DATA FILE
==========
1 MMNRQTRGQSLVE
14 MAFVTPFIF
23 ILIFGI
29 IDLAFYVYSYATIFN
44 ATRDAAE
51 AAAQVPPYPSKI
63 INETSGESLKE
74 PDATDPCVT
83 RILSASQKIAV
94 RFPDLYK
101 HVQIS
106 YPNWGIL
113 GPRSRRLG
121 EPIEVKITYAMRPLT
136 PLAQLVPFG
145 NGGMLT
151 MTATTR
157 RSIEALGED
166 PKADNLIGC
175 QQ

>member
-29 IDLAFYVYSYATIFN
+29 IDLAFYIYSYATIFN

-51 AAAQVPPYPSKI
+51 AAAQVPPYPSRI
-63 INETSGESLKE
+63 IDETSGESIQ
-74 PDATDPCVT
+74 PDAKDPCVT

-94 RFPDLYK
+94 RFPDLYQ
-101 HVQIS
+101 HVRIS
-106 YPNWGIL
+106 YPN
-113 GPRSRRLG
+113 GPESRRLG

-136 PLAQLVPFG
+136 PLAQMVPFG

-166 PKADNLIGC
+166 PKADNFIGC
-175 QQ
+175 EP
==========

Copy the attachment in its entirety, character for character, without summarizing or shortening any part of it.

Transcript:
1 MMNRQTRGQSLVE
14 MAFVTPFIF
23 ILIFGI
29 IDLAFYVYSYATIFN
44 ATRDAAE
51 AAAQVPPYPSKI
63 INETSGESLKE
74 PDATDPCVT
83 RILSASQKIAV
94 RFPDLYK
101 HVQIS
106 YPNWGIL
113 GPRSRRLG
121 EPIEVKITYAMRPLT
136 PLAQLVPFG
145 NGGMLT
151 MTATTR
157 RSIEALGED
166 PKADNLIGC
175 QQ

>member
-29 IDLAFYVYSYATIFN
+29 IDLAFYIYSYATIFN

-51 AAAQVPPYPSKI
+51 AAAQVPPYPSRI
-63 INETSGESLKE
+63 IDETSGESIQ
-74 PDATDPCVT
+74 PDAKDPCVT

-94 RFPDLYK
+94 RFPDLYQ
-101 HVQIS
+101 HVRIS
-106 YPNWGIL
+106 YPN
-113 GPRSRRLG
+113 GPESRRLG

-136 PLAQLVPFG
+136 PLAQMVPFG

-166 PKADNLIGC
+166 PKADNFIGC
-175 QQ
+175 EP